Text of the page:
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J Clin Endocrinol Metab. 2002 Sep;87(9):4106-10.

High reliability of neonatal screening for congenital adrenal hyperplasia in Switzerland.

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Department of Endocrinology and Diabetology, University Children's Hospital, CH-8032 Zurich, Switzerland.


Newborn screening for congenital adrenal hyperplasia (CAH) is justified by the sometimes difficult clinical diagnosis and the risks associated with missed diagnosis, particularly the life-threatening salt-wasting crisis. In Switzerland, nationwide screening for CAH by measuring 17-hydroxyprogesterone levels in dried blood spots was introduced in 1992. At the Zurich University Children's Hospital, 50% of the population of Switzerland is screened. The aim of the study was to evaluate the efficiency of the Zurich screening program. Between January 1, 1993, and May 31, 2001, 333,221 newborns were screened for CAH. Thirty-one newborns had CAH (incidence, 1 in 10,749); 30 were detected through screening (sensitivity, 97%). A recall for suspected CAH was performed in only 60 cases, corresponding to a very low recall rate (0.0018%). In 30 recalls CAH was confirmed (positive predictive value, 50%; specificity, 99.99%). Fifteen of 31 patients profited from screening, as CAH had not been recognized clinically. The timely availability of screening results made therapy possible within the first week of life in most cases and helped in preventing salt-wasting crisis in all patients. With a sensitivity of 97%, a specificity of 99.99%, and a positive predictive value of 50%, the Zurich neonatal screening program for CAH can be considered highly reliable.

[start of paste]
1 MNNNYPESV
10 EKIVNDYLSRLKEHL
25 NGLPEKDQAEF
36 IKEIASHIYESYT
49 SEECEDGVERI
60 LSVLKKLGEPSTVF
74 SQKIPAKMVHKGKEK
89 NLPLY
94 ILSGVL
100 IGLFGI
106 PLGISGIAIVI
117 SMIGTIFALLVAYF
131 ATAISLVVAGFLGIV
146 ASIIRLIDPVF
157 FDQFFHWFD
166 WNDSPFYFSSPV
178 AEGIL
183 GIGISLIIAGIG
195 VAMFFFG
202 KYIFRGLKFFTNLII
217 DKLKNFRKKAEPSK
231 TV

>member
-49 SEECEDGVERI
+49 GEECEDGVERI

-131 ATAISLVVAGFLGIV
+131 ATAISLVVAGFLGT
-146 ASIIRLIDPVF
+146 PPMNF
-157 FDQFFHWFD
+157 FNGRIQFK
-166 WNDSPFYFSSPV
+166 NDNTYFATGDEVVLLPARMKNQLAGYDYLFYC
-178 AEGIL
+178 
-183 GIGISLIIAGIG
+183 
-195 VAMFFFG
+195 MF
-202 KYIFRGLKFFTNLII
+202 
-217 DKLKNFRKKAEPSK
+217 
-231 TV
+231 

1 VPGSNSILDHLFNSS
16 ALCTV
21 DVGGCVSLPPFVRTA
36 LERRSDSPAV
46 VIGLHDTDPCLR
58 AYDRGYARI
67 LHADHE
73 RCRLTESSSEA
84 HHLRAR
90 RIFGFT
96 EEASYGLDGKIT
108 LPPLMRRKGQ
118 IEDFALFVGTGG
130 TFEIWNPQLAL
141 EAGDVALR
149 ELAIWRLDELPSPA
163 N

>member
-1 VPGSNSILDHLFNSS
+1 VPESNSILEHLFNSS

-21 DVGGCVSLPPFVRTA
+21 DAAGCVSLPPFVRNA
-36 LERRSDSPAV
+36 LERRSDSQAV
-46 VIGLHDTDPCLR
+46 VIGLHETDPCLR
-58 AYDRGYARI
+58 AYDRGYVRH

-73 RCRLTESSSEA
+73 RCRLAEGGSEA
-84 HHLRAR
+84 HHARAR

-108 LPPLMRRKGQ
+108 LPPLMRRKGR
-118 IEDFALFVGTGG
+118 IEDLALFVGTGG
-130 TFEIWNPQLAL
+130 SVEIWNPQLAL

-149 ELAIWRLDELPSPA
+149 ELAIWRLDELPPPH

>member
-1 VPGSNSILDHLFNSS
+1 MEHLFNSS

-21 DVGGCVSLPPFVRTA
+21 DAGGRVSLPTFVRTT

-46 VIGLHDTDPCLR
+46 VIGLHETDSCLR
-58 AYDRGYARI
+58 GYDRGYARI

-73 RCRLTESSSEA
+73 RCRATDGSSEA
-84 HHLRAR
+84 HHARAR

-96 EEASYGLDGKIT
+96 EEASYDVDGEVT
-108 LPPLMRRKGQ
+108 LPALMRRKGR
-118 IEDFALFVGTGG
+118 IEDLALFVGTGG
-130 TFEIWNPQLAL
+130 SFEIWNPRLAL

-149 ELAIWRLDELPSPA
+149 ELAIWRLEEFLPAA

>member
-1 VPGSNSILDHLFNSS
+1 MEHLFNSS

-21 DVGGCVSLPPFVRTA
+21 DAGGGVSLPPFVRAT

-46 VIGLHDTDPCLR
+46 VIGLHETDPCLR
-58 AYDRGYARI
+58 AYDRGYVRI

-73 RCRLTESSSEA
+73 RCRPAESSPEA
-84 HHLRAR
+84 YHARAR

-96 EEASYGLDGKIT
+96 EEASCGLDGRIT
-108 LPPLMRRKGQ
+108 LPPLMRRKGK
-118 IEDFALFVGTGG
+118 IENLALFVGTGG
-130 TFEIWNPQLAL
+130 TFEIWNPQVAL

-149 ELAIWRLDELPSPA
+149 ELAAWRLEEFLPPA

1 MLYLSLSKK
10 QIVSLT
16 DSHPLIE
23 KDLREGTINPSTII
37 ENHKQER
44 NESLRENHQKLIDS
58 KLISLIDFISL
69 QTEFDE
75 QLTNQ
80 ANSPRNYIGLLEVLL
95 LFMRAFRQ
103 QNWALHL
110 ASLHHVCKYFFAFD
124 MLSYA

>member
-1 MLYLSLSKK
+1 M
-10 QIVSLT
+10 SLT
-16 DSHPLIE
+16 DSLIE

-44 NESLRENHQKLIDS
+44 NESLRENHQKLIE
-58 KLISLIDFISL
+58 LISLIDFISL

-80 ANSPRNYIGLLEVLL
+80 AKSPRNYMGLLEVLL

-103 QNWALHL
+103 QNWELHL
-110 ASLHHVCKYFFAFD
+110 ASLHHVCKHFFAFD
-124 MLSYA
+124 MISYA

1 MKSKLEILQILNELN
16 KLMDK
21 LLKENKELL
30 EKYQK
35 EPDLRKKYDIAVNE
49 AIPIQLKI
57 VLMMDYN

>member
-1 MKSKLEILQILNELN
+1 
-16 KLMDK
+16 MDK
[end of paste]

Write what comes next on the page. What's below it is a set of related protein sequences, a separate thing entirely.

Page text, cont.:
[Indexed for MEDLINE]

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